In Arabia nature cannot be ignored. Pastures and cornland, mountain slopes and quiet rivers may be admired, even reverenced; but they are things external to the gaze, and make no insistent demand upon the spirit for penetration of their mystery. Arabia, and Mecca as typical of Arabia, is a country governed by earth’s primal forces. It has not yet emerged from the shadow of that early world, bare and chaotic, where a blinding sun pours down upon dusty mountain ridges, and nothing is temperate or subdued. It fosters a race of men, whose gods are relentless and inscrutable, revealing themselves seldom, and dwelling in a fierce splendour beyond earthly knowledge. To the spirit of a seeker for truth with senses alert to the outer world, this country speaks of boundless force, and impels into activity under the spur of conviction; by its very desolation it sets its ineradicable mark upon the creed built up within it.
Mahomet spent forty years in the city of Mecca, watching its temple services with his grandfather, taking part in its mercantile life, learning something of Christian and Jewish doctrine through the varied multitudes that thronged its public places. In the desert beyond the city boundaries he wandered, searching for inspiration, waiting dumbly in the darkness until the angel Gabriel descended with rush of wings through the brightness of heaven, commanding:
“Cry aloud, in the name of the Lord who created thee. O, thou enwrapped in thy mantle, arise and warn!”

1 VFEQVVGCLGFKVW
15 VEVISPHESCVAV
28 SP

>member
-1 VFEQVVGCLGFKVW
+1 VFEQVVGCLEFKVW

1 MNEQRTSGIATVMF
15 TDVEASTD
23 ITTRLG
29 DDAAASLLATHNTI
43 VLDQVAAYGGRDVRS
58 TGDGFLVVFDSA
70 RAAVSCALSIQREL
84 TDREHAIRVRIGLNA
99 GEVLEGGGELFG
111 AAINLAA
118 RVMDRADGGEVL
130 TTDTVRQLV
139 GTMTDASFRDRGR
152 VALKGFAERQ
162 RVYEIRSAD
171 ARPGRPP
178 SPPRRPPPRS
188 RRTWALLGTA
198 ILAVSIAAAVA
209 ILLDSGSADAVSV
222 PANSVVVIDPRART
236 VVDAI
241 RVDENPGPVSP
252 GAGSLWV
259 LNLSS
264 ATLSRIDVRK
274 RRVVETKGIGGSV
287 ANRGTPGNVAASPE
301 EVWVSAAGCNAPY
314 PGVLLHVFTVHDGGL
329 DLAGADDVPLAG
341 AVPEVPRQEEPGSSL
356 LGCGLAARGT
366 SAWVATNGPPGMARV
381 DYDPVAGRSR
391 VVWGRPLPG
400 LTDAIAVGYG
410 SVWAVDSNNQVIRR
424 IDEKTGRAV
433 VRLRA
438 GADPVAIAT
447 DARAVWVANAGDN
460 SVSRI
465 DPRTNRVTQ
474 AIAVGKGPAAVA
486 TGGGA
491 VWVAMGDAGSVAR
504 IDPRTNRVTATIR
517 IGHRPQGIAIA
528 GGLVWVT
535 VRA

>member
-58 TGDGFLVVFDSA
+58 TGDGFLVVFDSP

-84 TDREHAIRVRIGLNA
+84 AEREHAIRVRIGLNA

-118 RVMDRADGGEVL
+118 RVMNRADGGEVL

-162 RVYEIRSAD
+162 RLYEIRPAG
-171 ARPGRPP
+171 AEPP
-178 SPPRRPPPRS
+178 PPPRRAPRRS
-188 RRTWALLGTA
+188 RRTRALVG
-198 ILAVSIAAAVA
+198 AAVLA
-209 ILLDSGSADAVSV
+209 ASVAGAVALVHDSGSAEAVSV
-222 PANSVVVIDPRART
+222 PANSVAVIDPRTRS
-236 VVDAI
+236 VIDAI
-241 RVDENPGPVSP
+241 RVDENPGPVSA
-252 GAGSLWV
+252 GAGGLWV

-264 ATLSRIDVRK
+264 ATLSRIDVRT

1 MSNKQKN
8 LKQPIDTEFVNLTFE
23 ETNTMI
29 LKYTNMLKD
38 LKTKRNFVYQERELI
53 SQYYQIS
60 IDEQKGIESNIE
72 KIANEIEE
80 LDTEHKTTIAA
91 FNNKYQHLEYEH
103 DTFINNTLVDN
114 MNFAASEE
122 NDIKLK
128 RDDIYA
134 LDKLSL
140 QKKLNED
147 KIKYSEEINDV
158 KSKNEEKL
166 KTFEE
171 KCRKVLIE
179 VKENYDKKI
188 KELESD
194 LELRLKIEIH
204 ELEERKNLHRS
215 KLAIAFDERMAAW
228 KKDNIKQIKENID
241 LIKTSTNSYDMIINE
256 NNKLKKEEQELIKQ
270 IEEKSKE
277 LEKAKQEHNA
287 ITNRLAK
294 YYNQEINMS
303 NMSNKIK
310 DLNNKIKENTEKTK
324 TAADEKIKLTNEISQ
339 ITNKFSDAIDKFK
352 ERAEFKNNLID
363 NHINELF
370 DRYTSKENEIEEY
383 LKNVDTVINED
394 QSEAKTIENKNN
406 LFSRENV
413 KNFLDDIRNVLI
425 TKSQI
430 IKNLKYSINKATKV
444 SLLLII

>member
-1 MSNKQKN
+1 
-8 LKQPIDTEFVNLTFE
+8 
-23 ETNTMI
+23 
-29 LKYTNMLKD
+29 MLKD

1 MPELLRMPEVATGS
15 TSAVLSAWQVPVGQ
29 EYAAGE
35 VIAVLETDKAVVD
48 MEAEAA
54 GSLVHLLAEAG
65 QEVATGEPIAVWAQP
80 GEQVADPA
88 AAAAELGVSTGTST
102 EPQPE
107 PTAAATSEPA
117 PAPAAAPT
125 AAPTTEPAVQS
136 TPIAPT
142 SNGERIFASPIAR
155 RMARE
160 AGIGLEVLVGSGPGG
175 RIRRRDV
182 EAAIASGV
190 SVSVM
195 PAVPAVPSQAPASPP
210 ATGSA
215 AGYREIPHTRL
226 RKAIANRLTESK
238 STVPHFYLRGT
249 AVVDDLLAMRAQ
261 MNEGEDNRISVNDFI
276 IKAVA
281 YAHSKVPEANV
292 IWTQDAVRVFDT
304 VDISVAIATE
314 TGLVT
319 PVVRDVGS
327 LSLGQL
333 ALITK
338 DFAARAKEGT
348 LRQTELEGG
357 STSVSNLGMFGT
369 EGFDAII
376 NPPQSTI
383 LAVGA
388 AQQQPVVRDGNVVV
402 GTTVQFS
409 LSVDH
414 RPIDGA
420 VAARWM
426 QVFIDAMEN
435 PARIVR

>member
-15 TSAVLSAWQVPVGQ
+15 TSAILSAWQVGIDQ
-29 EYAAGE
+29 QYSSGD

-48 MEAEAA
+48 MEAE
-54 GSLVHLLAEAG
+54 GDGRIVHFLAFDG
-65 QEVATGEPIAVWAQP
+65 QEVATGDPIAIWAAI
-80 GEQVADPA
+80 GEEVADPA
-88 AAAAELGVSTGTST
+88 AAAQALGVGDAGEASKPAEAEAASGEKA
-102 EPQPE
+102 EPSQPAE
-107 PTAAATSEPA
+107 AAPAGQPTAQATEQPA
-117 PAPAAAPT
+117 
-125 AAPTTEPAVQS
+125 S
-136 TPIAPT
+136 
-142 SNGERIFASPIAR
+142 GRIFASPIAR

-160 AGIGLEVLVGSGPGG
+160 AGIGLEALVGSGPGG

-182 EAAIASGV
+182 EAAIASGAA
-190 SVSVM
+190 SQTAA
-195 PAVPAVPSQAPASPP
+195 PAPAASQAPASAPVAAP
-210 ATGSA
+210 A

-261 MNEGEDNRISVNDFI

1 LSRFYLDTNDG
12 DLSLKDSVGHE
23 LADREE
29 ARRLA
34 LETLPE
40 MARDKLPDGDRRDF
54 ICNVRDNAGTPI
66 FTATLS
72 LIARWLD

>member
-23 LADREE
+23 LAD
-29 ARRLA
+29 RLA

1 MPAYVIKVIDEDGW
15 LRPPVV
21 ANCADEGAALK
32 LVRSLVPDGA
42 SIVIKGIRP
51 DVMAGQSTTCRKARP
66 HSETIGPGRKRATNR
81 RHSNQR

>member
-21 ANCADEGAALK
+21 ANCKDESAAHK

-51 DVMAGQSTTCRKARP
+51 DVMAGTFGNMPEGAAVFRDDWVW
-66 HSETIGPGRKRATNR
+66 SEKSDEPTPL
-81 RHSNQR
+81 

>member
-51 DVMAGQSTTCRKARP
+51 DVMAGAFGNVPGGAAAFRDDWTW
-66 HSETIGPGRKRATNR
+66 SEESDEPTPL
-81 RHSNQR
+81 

Mecca lies in a stony valley midway between Yemen, “the Blessed,” and Syria, in the midst of the western coast-chain of Arabia, which slopes gradually towards the Red Sea. The height of Abu Kobeis overlooks the eastern quarter of the town, whence hills of granite stretch to the holy places, Mina and Arafat, enclosed by the ramparts of the Jebel Kora range. Beyond these mountains to the south lies Taif, with its glory of gardens and fruit-trees. But the luxuriance of Taif finds no counterpart on the western side. Mecca is barren and treeless; its sandy stretches only broken here and there by low hills of quartz or gneiss, scrub-covered and dusty. The sun beats upon the shelterless town until it becomes a great cauldron within its amphitheatre of hills. During the Greater Pilgrimage the cauldron seethes with heat and humanity, and surges over into Mina and Arafat. In the daytime Mecca is limitless heat and noise, but under the stars it has all the magic of a dream-city in a country of wide horizons.
The shadow of its ancient prosperity, when it was the centre of the caravan trade from Yemen to Syria, still hung about it in the years immediately before the birth of Mahomet, and the legends concerning the founding of the city lingered in the native mind. Hagar, in her terrible journey through the desert, reached Mecca and laid her son in the midst of the valley to go on the hopeless quest for water. The child kicked the ground in torment, and God was